The Dakota C-47/DC-3 returns Home

A Red Letter Day, Worthy of Five Stars

Air Marshal GD Sharma & Dakota VP 905

Fourth May 2018 will go down as a red letter day in history of the IAF even as a venerable C-47/DC-3 Dakota returned home, to its old family fold, the Indian Air Force.  Being from amongst the fighter aircraft fraternity, I have no pretences of having experienced the challenges that faced the Dakota and its crew members when operating in the challenging Himalayan environment. But starting with the Kashmir Operations of 1947 and thereafter, in the treacherous hills of the north east, it was the Dakota and its indomitable crew members that contributed immensely to safeguarding our national frontiers. [see allied article].

In my view, these are the five stars that made 4 May 2018 a red-letter day. On this day, this Douglas DC-3 Dakota, given the tail number VP 905 and christened as Parashurama, joined the IAF’s Vintage Flight at IAF Station Hindon.

Having been its primary transport aircraft and solid workhorse for several decades, the Dakota served with the IAF from 1947 onwards, playing a crucial role both in the Kashmir 1947-48 and 1971 Indo-Pak conflicts, and in many counter-insurgency operations in between. Pioneered by the legendary Air Commodore (then Wing Commander) Mehar (‘Baba’), the Dakota had made the first ever landing of a transport aircraft at the high airfield of Leh at an altitude of 10,700 ft. Earlier, RIAF Dakotas flew in troops and supplies during the siege of Poonch in 1947-48. According to aviation historian Pushpindar Singh “The Dakota is the reason why Poonch is still with us”. What better tribute can we pay to this aircraft which had made history during the Second World War and for several decades after? Inevitably, as time (and airframe life) took their toll, the faithful Dakota was retired decades later, to give way to the Avro (HS 748) in Indian Air Force service.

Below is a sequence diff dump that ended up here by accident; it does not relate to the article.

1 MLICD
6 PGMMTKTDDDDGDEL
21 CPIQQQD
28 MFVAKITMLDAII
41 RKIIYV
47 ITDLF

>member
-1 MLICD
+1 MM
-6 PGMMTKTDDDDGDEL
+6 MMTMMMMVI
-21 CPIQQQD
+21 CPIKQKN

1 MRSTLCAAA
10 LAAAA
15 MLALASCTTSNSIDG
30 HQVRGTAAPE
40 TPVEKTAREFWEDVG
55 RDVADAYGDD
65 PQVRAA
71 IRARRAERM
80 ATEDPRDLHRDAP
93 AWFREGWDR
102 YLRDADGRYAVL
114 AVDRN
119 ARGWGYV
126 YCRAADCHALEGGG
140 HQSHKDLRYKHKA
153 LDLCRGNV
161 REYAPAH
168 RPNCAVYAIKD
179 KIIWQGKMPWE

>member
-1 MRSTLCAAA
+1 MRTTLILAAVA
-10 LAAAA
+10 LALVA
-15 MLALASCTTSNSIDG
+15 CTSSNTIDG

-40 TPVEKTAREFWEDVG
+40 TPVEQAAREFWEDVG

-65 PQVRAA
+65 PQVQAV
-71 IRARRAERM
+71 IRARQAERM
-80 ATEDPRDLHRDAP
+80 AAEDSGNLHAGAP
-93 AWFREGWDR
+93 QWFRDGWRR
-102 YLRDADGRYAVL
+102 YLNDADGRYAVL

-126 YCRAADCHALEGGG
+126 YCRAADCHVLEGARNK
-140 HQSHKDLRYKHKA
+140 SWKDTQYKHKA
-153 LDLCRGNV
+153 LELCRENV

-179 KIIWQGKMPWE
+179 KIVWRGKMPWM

This particular example of the Dakota had been identified and bought from scrap, refurbished in the UK and ferried to India by a combined and determined British/IAF team. The tail number VP 905 was appropriately chosen, being that of the Dakota piloted by Wing Commander KL Bhatia of No.12 Squadron which transported the first batch of troops (1st Bn, the Sikh Regiment under command of Lt Col Dewan Ranjit Rai) to Srinagar on 27 October 1947 and commencement of IAF operations in the 1947-48 war. By the end of that first, fateful day in October 1947, three Dakotas of the RIAF along with six civil Dakotas, had made 28 vital sorties from Palam (and Willingdon, now Safdarjung airports) in New Delhi, ferrying troops and their small arms to Srinagar.

70 years later

Over 70 years later, Dakota (VP 905) was accepted by Chief of the Air Staff, Air Chief Marshal BS Dhanoa from the Rajya Sabha MP Rajeev Chandrasekhar, when a Gift Deed was signed on 13 February 2018 but it was on 4 May 2018 that the CAS formally received papers of the Dakota from the MP’s father, Air Commodore (retd) MK Chandrasekhar.

The Dakota has now joined the IAF’s Vintage Flight at Hindon in the company of two other treasures, the Tiger Moth and Harvard. Since maintaining, flying and preserving vintage aircraft is well beyond the required skills of today’s “techno-logistic air warriors”, there has emerged yet another specialist breed who restore and maintain such vintage aircraft. The IAF, in keeping these aircraft airworthy and show casing them on special occasions will, hopefully, stir nostalgic memories amongst IAF veterans whilst inspiring air warriors of today and those of the future.